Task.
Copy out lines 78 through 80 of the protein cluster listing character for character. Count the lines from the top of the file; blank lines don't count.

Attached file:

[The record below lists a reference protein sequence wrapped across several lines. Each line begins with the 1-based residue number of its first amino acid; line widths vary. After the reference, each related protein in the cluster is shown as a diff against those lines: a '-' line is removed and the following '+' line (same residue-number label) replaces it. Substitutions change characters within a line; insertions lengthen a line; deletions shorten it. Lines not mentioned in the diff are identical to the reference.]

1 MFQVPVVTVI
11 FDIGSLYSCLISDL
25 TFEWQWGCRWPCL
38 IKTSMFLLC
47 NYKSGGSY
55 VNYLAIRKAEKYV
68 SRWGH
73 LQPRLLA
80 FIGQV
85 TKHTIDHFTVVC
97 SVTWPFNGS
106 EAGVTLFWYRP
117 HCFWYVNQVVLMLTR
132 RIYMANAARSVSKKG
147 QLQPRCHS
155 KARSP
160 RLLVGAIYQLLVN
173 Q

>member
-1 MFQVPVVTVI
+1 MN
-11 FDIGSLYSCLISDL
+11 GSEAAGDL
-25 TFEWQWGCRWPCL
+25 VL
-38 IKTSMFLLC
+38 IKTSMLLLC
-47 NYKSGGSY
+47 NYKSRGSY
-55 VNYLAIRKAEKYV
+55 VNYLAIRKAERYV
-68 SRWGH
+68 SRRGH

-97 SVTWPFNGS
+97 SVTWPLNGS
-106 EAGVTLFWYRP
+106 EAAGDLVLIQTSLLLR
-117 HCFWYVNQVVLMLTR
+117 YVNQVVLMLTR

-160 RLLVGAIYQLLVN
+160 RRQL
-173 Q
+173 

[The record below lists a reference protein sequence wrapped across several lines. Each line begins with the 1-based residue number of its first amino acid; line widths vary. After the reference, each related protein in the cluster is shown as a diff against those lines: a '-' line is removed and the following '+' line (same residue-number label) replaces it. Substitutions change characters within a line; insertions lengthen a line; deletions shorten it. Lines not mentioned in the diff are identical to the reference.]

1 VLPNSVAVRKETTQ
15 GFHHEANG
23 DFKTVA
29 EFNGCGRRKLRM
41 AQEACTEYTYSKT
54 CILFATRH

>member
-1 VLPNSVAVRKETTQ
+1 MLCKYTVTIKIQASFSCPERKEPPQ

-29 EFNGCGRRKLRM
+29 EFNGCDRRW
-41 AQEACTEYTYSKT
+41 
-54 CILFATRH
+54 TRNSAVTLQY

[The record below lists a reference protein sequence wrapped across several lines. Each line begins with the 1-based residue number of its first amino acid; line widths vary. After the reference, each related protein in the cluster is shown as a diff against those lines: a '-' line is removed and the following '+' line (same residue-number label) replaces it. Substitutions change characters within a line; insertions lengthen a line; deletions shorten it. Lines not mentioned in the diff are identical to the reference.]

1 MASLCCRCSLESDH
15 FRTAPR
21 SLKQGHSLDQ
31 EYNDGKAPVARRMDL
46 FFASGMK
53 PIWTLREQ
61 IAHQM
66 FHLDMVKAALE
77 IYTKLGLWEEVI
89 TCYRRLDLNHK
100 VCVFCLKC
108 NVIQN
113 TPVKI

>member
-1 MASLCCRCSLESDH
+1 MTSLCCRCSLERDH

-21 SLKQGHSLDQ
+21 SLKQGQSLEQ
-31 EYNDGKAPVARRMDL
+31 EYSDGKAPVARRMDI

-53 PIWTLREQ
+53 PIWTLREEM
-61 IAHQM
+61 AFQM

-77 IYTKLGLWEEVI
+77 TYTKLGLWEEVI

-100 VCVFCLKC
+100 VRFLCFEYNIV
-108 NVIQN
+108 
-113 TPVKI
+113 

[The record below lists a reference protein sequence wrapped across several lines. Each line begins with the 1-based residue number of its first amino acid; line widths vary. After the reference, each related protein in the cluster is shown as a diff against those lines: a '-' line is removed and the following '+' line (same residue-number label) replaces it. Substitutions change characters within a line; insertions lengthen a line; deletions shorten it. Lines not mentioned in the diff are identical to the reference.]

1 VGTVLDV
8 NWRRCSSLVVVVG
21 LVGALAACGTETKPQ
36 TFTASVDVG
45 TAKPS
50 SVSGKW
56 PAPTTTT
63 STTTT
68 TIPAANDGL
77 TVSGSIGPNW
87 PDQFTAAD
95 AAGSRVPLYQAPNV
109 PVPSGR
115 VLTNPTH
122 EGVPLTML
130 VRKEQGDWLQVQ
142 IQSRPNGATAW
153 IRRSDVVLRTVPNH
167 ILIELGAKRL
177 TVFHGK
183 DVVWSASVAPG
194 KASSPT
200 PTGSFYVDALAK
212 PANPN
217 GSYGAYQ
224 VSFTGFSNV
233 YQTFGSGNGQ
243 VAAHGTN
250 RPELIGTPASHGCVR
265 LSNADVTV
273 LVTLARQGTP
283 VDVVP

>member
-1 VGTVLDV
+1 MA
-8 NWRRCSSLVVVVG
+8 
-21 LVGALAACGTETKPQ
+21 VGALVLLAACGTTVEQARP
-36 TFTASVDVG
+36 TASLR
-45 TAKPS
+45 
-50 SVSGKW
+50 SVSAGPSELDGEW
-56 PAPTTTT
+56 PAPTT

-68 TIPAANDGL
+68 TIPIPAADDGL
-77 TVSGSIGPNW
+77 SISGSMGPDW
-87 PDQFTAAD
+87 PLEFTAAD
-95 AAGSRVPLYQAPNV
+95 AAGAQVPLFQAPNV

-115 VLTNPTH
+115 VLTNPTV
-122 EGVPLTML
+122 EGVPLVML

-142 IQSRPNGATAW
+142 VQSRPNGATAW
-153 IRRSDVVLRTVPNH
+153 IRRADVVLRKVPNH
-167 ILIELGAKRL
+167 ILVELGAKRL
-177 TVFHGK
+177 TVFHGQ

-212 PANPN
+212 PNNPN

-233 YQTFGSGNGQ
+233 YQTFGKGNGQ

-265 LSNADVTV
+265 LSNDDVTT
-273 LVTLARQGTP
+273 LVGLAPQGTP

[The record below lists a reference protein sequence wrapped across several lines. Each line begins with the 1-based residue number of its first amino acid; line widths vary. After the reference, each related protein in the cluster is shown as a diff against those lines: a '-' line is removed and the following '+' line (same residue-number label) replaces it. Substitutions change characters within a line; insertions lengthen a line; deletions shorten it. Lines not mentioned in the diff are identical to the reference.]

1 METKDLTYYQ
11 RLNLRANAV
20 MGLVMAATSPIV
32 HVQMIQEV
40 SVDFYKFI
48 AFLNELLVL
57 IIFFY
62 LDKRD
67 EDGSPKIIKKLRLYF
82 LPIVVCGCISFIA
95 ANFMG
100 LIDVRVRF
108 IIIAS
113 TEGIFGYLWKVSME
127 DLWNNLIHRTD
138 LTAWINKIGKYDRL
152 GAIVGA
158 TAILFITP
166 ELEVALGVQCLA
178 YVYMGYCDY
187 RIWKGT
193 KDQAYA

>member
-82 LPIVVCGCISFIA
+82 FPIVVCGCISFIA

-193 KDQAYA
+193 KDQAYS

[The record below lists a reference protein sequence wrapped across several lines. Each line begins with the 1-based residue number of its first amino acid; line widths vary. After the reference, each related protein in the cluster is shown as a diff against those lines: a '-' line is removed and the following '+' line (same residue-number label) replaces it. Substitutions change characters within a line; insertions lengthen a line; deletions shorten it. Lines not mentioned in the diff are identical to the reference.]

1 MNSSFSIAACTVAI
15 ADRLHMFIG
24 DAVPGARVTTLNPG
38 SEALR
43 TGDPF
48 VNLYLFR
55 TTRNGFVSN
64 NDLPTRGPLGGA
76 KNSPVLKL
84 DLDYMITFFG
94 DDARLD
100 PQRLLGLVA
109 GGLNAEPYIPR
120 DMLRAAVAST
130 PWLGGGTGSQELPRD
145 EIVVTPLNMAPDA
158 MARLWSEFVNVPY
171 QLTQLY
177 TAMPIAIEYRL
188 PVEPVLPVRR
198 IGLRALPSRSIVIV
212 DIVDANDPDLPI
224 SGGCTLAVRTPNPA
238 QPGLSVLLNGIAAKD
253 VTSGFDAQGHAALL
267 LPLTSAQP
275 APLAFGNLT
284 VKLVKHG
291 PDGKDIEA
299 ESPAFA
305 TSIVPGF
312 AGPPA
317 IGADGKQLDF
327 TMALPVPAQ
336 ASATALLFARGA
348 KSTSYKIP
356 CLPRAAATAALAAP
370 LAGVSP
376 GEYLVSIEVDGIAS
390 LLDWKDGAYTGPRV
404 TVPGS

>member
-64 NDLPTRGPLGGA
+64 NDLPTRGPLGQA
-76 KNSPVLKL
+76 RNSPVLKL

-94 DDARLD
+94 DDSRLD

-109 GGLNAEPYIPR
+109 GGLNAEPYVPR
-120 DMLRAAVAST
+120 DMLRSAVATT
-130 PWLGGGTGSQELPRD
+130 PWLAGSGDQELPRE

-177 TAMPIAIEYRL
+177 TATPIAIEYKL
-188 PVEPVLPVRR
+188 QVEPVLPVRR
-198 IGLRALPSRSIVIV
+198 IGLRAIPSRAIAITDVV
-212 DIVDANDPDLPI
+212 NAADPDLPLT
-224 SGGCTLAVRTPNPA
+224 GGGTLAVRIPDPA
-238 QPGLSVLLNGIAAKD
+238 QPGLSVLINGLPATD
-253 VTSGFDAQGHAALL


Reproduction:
-21 SLKQGHSLDQ
+21 SLKQGQSLEQ
-31 EYNDGKAPVARRMDL